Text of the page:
Riley encourages the practice of self-acceptance

When Amber Riley was a young girl, she was “overly sexualized” for her curves and it caused a level of anxiety that caused her to find ways to divert attention away from her body.

“Part of my anxiety had to do with my size,” RILEY told HelloBeautiful, explaining she’s had curves since she was a kid. “I was overly sexualized when I was young, so I’d always dress in big t-shirts and shapeless stuff my whole entire life. I didn’t like that I had hips already. I didn’t like that I had boobs. I hated it because I didn’t like that kind of attention.”

A woman of many talents, she amused people with her sense of humor, intelligence and singing, but in the process of entertaining others, she neglected herself and refused to come to terms with her insecurities, delaying the journey to self-love and acceptance.

“You can’t live your whole entire life ignoring yourself and that’s what I did,” she advised fans. “It got to the point where I didn’t know who I was because I didn’t accept myself wholly. I accepted myself as a talent, that’s where I found my value, but I didn’ accept myself and where I was in my body.”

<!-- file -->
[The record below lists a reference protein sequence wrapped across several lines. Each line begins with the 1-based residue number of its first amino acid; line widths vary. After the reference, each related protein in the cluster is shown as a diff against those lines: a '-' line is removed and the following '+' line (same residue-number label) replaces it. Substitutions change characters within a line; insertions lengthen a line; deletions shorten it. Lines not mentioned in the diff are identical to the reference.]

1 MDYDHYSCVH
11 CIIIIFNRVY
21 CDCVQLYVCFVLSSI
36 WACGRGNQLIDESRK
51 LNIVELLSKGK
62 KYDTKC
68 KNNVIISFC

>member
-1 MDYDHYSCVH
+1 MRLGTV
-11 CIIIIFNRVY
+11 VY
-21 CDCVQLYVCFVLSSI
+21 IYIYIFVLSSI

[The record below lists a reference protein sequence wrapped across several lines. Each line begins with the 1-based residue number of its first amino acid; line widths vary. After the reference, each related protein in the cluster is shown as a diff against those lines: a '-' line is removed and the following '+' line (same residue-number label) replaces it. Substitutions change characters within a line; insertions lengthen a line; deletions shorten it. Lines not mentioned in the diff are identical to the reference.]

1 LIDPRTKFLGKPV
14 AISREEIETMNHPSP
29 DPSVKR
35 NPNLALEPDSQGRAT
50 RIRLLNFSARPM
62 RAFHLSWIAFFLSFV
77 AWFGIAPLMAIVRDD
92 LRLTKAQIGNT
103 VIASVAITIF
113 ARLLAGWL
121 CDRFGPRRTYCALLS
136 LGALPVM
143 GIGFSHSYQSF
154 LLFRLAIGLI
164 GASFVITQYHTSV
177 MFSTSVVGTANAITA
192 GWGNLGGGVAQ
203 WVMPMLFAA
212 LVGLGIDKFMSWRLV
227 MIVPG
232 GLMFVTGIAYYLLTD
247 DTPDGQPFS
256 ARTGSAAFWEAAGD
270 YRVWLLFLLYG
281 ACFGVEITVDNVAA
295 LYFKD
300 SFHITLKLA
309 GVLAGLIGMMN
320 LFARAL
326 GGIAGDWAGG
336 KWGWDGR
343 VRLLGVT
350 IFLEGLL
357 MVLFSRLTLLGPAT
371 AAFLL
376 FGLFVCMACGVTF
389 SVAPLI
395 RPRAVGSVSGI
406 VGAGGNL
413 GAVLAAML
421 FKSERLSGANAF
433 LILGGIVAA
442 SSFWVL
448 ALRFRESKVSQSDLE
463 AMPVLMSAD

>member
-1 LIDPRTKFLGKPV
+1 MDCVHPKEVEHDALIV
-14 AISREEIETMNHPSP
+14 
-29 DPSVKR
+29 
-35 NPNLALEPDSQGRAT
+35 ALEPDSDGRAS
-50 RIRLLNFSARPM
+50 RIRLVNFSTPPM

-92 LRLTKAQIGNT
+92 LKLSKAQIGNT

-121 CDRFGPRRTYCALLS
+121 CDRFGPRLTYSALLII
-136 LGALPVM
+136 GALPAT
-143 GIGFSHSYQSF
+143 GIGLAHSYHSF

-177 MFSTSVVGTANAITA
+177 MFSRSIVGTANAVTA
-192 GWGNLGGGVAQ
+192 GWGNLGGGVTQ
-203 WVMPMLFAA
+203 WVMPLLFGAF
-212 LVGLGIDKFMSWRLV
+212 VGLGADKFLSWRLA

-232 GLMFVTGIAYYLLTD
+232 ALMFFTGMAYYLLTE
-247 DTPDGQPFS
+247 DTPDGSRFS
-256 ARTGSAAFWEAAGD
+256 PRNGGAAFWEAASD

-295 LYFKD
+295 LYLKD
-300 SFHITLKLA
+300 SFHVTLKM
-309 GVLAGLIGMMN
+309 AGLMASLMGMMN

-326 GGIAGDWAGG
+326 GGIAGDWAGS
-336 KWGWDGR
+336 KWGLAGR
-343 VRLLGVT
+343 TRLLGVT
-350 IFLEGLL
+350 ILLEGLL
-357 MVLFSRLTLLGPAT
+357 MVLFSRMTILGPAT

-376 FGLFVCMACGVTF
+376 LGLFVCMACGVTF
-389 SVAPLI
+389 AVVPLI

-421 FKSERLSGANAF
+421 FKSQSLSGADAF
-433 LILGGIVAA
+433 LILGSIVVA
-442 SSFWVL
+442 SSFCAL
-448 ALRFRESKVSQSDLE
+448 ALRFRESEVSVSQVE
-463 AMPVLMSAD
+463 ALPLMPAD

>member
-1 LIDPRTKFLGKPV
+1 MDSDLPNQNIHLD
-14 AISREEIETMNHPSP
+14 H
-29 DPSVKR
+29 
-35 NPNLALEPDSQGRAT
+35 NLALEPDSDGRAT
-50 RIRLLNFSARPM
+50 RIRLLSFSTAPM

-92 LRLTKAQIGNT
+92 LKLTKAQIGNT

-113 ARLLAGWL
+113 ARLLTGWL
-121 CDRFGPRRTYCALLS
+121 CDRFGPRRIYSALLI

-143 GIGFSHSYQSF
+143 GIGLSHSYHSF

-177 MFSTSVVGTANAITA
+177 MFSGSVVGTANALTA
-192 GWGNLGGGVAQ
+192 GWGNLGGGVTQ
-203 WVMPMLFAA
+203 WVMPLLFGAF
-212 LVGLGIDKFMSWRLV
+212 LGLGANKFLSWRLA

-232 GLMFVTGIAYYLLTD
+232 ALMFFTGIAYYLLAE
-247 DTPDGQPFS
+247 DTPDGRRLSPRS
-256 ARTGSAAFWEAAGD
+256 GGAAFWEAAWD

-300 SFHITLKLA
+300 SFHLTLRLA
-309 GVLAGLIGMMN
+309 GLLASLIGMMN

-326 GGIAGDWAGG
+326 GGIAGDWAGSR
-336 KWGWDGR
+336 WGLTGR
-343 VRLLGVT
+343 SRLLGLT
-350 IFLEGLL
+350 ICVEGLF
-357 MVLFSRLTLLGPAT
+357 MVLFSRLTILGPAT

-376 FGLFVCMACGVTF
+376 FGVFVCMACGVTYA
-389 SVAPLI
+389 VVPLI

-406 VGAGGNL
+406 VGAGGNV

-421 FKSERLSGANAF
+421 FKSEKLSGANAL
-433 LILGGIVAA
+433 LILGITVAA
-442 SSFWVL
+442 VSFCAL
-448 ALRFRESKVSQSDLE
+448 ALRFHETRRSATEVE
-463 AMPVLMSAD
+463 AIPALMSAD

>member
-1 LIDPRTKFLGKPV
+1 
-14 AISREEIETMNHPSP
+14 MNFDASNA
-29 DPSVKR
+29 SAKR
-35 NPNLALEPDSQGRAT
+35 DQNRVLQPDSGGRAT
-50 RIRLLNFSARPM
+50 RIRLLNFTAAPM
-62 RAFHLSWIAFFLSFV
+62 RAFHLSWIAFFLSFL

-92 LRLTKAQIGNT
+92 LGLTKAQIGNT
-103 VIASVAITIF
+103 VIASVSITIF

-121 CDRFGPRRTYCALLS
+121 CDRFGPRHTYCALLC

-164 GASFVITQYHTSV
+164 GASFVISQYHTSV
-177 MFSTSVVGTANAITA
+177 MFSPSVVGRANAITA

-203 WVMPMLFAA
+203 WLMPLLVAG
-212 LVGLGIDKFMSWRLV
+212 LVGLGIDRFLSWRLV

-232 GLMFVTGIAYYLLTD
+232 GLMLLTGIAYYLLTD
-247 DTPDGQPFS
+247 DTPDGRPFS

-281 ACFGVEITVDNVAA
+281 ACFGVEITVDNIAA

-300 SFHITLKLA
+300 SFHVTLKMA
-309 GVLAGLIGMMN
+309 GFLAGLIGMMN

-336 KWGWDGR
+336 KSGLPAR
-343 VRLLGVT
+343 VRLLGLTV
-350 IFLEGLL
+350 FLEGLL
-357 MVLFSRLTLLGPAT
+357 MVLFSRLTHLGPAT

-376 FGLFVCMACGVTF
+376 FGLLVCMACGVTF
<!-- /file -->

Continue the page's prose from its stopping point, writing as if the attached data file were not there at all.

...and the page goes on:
“Although I thought I was beautiful and I did get attention, that wasn’t the issue,” she said. “It was an inner issue. It didn’t have anything to do with guys. It had more to do with me being able to look in the mirror and mean it when I say that I’m beautiful.”

It’s not uncommon for individuals in a funk to get wrapped in social media comparisons that exacerbate insecurities, or find themselves in relationships clinging to the false sense of security. Riley, however, insists that happiness is found from deep within, not through other people.

After acknowledging her confidence and self-esteem issues and pouring into self-love, Riley could care less about what people think about her life, her choices, her size.

“My body is mine. I don’t need a community telling me what to do with it. I always have to be 100 percent real with myself,” she said. “Honestly, if your confidence is predicated on the way that I look, it’s not confidence. I’m not anybody’s idol. Don’t worship me. Don’t get used to me being any size. I can get bigger, I can get smaller. I’m going to love myself either way, but I’m not asking for permission.

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